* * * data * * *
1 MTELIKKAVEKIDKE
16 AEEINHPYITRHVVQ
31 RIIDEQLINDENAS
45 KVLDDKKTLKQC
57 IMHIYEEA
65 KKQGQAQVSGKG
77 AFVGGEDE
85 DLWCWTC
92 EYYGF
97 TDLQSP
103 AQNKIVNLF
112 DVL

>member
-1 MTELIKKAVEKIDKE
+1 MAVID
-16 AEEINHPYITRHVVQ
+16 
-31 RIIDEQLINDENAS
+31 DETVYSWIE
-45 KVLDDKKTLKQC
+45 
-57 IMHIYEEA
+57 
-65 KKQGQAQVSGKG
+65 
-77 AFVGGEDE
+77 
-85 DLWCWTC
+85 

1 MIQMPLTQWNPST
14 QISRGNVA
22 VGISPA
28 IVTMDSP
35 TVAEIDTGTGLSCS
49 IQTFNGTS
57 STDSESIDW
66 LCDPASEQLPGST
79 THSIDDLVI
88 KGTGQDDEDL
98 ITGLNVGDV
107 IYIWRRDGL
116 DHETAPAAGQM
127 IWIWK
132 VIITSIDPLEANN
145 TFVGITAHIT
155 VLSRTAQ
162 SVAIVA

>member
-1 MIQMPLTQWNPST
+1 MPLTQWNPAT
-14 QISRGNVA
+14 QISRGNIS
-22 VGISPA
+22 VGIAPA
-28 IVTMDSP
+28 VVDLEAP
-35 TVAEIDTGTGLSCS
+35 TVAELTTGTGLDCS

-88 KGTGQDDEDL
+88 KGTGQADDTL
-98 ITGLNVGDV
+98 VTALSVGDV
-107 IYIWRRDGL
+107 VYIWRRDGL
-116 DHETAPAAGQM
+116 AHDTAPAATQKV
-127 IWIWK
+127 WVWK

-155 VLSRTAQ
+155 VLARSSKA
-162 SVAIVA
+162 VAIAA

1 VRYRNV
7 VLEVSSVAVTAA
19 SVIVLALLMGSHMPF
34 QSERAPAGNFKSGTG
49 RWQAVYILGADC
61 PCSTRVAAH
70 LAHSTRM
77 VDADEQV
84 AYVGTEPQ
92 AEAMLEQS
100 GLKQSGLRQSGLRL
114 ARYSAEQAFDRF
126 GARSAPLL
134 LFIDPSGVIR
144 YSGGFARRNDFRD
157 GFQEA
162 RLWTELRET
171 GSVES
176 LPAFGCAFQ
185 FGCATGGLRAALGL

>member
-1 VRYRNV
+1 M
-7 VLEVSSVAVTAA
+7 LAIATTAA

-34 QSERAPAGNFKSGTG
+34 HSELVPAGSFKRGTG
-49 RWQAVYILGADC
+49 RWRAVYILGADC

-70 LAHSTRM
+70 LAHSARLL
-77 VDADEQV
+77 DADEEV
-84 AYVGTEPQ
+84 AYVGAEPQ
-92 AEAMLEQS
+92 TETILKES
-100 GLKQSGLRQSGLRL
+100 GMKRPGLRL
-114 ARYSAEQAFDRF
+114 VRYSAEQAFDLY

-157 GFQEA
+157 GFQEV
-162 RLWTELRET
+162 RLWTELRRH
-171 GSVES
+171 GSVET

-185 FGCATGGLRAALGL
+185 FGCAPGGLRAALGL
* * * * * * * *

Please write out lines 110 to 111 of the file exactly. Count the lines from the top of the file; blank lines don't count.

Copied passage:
-100 GLKQSGLRQSGLRL
+100 GMKRPGLRL